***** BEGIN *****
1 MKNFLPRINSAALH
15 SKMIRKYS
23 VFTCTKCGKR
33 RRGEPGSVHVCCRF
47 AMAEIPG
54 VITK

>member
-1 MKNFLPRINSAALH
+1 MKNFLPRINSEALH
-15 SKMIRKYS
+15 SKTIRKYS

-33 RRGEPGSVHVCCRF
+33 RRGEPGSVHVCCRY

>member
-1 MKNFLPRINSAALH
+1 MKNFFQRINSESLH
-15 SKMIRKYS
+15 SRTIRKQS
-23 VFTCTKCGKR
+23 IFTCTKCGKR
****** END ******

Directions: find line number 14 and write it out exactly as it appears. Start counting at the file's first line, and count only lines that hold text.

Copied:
>member